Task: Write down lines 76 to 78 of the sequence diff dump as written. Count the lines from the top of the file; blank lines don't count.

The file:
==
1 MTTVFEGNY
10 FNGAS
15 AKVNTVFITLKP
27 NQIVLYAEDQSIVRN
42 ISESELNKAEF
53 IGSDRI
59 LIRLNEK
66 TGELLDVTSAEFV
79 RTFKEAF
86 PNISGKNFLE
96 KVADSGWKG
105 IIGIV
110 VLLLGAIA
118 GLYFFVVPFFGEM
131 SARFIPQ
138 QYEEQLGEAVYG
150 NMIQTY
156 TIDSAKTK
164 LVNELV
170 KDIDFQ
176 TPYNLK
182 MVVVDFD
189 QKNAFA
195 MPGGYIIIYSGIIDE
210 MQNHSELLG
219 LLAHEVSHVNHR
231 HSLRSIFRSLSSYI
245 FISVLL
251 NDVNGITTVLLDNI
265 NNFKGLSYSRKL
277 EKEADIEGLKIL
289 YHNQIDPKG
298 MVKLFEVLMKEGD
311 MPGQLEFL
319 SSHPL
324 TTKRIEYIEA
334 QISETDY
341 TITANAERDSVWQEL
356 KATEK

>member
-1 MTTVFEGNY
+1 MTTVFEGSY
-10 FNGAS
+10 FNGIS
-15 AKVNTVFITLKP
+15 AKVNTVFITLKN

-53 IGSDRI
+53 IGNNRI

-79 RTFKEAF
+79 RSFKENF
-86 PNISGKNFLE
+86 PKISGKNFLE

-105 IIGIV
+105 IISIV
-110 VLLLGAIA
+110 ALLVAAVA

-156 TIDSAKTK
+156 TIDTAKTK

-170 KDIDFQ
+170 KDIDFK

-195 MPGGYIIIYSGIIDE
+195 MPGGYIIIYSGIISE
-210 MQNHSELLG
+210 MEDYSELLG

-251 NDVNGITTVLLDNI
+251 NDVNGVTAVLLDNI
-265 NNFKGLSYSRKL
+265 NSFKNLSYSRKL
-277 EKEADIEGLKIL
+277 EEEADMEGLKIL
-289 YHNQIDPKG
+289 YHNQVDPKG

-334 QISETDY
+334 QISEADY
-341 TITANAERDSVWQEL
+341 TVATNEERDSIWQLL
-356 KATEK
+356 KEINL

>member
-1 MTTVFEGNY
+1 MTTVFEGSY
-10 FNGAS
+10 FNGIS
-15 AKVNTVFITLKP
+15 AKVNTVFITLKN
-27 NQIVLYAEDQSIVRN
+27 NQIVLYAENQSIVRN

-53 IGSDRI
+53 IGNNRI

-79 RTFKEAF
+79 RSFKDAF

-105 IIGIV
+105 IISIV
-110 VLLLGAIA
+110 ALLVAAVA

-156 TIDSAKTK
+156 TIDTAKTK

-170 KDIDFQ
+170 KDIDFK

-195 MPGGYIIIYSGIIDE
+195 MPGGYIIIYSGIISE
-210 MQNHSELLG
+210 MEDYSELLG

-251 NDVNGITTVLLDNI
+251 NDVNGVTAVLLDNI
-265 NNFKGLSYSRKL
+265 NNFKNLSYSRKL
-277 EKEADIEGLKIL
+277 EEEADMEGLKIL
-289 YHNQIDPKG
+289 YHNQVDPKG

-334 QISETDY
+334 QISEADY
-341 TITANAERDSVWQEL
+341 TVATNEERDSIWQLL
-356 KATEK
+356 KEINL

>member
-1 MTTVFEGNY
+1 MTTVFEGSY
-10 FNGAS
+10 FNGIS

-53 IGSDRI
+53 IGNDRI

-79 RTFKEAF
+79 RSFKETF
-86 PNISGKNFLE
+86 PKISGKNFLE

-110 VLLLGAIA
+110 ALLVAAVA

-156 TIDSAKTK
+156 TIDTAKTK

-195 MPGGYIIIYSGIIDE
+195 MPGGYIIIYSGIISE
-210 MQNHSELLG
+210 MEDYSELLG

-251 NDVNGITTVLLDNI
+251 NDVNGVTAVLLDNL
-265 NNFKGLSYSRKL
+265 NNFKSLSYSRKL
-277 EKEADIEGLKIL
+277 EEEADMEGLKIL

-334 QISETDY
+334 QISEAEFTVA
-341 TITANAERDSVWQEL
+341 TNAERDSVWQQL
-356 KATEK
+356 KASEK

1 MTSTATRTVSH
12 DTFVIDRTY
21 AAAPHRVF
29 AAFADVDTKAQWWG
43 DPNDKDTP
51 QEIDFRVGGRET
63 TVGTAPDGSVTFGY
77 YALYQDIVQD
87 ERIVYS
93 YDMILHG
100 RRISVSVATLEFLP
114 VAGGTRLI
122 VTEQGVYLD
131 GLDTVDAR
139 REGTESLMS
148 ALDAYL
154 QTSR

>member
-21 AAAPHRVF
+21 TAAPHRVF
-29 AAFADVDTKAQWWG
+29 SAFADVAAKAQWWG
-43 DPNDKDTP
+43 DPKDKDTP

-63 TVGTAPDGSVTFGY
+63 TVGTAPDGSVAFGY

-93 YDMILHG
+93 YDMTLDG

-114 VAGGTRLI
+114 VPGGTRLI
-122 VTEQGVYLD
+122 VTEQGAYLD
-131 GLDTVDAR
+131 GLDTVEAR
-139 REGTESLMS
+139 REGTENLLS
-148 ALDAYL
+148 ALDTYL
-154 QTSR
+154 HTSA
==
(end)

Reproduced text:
+341 TVATNEERDSIWQLL
-356 KATEK
+356 KEINL